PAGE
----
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5 Actions for Female Founders When Raising Venture Capital

Too few female-led startups are getting investor-funded when this message kept coming up in various startup blogs and websites in the last few weeks I was initially a bit doubtful. Is that really true? I got curious and decided to investigate this claim for myself. These are the questions that came to mind immediately:

  • What is the reason that disproportionately few female founders get venture-financed?
  • What can be done and where can female founders get support?
  • How can female founders succeed when they need venture capital?

Female founders raise less venture capital. This is a fact.

The venture capital industry still neglects female-led startups. When we look at the numbers, they are really disappointing. On a global level, only 2% of risk-capital could be attracted by female teams according to FFM 2018. Even worse, the ticket sizes per startup are considerably lower (half, on average) than for male teams.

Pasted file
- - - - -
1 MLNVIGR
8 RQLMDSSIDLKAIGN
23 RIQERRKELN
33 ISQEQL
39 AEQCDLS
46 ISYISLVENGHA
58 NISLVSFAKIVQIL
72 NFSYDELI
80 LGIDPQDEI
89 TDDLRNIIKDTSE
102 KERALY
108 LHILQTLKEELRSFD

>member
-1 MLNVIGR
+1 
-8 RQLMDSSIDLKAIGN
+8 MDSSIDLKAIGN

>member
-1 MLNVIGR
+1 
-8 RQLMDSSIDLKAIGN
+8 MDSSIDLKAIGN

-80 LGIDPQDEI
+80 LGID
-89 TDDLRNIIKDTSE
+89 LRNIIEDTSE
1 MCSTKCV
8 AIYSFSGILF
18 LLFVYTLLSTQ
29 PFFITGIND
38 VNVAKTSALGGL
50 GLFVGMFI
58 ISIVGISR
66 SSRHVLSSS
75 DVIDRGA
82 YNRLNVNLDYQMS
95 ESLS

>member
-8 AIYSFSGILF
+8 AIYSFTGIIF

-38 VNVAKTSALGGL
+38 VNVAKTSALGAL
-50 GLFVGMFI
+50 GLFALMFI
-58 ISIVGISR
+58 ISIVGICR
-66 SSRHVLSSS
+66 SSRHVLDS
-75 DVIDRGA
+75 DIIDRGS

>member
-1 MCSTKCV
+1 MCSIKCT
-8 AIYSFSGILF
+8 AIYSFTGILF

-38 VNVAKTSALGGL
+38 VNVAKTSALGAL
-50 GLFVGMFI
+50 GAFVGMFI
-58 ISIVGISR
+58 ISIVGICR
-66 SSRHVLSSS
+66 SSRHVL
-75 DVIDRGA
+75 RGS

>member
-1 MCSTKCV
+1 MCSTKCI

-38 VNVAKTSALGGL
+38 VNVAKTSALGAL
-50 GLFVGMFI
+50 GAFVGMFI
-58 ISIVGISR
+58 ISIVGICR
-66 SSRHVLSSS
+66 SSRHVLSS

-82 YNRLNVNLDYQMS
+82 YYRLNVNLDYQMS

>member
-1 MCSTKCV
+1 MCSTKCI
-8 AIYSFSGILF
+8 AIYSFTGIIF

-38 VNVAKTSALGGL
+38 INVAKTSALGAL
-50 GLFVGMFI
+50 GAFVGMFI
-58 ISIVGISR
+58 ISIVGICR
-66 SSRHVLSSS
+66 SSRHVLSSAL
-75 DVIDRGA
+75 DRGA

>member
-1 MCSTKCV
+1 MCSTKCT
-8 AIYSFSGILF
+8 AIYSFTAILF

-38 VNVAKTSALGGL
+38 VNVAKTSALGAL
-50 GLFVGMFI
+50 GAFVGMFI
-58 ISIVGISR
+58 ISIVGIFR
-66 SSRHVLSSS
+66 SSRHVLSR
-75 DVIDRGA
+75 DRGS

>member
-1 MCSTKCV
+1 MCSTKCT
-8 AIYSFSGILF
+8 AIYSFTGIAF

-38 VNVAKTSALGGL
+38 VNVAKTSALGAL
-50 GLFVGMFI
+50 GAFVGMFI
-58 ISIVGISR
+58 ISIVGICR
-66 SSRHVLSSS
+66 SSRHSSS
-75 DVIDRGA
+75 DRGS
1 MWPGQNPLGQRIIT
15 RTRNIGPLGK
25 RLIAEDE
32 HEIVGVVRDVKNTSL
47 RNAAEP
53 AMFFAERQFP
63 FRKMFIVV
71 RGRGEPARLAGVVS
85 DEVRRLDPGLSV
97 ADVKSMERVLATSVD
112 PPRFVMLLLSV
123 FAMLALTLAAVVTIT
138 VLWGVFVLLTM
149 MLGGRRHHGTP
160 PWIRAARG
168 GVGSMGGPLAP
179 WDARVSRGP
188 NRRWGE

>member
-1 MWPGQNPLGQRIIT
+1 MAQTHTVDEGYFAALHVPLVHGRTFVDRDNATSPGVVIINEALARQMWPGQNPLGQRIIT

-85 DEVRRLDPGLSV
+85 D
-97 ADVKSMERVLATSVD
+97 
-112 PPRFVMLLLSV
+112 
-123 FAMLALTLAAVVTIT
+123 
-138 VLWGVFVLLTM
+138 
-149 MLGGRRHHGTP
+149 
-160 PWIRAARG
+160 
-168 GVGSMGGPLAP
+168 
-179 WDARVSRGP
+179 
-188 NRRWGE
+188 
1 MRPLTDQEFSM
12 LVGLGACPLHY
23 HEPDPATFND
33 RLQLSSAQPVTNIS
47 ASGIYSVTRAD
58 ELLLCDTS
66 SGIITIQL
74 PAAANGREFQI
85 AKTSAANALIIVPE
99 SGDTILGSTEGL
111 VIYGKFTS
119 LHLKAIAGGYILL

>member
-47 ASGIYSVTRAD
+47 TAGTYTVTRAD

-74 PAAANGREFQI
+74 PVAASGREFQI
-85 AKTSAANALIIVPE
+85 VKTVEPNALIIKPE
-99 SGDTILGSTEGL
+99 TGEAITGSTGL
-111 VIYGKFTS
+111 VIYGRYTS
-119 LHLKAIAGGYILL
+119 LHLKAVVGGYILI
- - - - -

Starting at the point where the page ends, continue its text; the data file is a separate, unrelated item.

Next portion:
If you take into consideration that 17% of startups worldwide have a female founder (TechCrunch) then 2% is really far too low. TechCrunch data further shows that the number of deals per quarter attributed to female-led startups receiving seed financing has declined.

Female founders pie charts
Female Founders pie charts

Changing from the global level to a more local scale, I looked at Europe. Maybe we have a better situation here?